CINCINNATI – Calling it "a matter of life and death," city leaders are backing the FOP's demand that Motorola fix problems with police radios that are interfering with urgent communication.
"We're going to be very assertive with Motorola making sure that the No. 1 thing is that we get working radios on our first responders immediately," council member Christopher Smitherman said Monday.
FOP President Daniel Hils threatened to sue Motorola if problems are not fixed, WCPO reported Sunday.
"Motorola's had some months to work on this and if their own engineers are able to fix it, then we'll see if our attorney can fix it," Hils repeated Monday.
But Smitherman, chair of the Law and Public Safety Committee, and City Manager Harry Black said they don't think it will come to that.
Hils said officers started wearing this next generation of radio in April and immediately started to have concerns about the way they work. In several instances, communication was garbled and officers couldn't understand, Hils said.
That was especially dangerous when it happened following a shooting near Riverfest last month, he said. Hils said he experienced it first-hand.
"These communications were garbled and unable to be heard by other officers because I'm part of the officers who were under stress," Hils said.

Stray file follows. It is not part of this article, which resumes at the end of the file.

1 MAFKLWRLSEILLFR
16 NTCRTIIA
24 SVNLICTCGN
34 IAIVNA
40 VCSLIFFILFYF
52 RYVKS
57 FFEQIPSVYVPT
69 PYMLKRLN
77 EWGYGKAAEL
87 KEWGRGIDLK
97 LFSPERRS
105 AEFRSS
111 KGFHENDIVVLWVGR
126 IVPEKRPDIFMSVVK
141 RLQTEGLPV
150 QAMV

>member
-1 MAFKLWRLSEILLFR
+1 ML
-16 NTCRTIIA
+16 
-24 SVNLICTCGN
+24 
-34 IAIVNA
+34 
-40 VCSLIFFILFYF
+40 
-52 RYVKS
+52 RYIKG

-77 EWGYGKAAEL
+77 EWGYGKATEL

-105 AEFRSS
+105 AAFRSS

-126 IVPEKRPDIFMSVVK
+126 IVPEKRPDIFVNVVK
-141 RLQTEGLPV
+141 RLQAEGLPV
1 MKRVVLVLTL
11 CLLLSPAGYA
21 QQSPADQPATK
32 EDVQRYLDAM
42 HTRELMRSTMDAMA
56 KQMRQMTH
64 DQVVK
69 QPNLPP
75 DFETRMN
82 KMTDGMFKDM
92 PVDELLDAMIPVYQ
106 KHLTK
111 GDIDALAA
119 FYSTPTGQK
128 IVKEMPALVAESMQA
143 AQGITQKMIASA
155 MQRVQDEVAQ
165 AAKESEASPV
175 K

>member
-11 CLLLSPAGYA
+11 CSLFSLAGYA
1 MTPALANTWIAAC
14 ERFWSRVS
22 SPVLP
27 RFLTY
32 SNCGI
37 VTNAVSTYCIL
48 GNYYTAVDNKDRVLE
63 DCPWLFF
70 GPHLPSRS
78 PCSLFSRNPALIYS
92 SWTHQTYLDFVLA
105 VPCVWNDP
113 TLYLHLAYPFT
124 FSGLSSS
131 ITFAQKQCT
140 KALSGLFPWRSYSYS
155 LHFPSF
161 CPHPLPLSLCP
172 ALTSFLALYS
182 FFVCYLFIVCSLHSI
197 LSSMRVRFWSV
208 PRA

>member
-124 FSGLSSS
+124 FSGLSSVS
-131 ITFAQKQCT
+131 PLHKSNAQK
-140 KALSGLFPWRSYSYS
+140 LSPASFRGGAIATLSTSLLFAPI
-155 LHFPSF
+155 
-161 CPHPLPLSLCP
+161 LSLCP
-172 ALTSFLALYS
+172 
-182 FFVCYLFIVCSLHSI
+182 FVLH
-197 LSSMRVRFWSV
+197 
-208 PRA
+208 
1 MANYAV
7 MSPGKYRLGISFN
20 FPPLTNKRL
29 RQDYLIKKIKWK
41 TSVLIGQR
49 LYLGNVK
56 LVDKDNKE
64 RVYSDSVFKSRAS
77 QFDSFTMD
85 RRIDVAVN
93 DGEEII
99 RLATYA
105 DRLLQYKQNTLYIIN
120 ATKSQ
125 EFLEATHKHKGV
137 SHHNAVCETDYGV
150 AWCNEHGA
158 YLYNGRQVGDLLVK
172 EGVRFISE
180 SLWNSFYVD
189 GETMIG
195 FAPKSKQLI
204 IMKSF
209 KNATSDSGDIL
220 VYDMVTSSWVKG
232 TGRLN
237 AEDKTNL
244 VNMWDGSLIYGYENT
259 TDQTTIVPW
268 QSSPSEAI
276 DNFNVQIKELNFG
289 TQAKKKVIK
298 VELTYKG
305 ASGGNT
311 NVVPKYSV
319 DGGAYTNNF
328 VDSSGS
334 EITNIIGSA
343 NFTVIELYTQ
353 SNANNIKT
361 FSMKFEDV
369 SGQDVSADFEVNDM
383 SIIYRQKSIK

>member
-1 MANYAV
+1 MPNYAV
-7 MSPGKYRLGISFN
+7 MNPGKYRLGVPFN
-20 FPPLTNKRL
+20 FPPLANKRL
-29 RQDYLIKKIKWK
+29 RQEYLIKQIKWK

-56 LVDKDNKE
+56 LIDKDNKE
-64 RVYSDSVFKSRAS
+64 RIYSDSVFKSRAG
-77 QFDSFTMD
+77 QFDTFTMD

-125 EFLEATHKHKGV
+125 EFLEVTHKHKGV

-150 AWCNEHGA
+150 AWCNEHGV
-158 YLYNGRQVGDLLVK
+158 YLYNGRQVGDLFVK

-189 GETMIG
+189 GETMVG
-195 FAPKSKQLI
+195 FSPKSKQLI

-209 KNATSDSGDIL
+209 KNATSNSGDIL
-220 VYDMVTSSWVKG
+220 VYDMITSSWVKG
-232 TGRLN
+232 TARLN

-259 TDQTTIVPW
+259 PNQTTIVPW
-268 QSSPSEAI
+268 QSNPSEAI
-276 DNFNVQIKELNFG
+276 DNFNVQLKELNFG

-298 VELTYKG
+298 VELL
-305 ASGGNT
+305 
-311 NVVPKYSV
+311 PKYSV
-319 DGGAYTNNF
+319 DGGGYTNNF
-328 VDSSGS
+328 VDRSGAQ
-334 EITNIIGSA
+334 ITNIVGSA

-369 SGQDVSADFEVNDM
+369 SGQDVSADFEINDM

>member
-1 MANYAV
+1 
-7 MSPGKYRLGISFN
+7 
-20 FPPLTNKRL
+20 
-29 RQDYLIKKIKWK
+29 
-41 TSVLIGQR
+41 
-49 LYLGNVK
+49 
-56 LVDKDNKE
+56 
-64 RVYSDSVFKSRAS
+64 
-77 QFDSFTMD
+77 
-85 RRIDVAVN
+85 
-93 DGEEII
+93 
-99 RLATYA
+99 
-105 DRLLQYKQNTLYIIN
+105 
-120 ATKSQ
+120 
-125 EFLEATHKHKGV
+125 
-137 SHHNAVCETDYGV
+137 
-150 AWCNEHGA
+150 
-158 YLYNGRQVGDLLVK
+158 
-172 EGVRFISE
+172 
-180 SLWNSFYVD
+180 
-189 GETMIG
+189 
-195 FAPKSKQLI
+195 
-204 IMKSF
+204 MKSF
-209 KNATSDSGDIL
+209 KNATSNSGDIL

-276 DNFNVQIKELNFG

"It's very critical incidences when we seem to have failures of the radios and those, of course, are the times when we need our radios - our lifelines - the most.
"These are parts of our equipment that if they don't work properly it could be a matter of life and death," Hils said.
"These are life-and-death situations and we are taking this incredibly serious," he said. "It's not a perception. Our officers are riight. There is a problem and we're going to get to bottom of it."
Black said Motorola, which charged the city more than $5 million for 1,500 radios, has made a "good faith" effort to resolve the problems.
"To date, Motorola has been working with the City in good faith to address audio quality concerns, including flying in a team of experts to ride along with CPD officers to witness and catalog the audio quality issues in the field," Black said in a memo to the mayor and council. "Despite these efforts issues remain. However, we are on a path that we believe will quickly get us to an acceptable solution."
Motorola said its technicians "will continue to work with CPD until the functionality of the radios meets CPD's expectations."
Here's the company's full statement:
"The Cincinnati Police Department (CPD) transitioned in July of this year from Motorola Solutions’ XTS 5000 radios to Motorola Solutions’ latest APX 6000 radios with updated public safety microphones. In the first week, the CPD indicated officers had expressed concerns about audio differences with the new radios.
"Motorola Solutions has worked with CPD to develop and implement programming changes to the APX 6000 that more closely emulate the audio capabilities and functionality of the XTS 5000. Motorola Solutions is working with the customer to address all issues and has provided on-site technicians to conduct audio testing and address operational questions with the radios and microphones. Technicians will continue to work with CPD until the functionality of the radios meets CPD's expectations."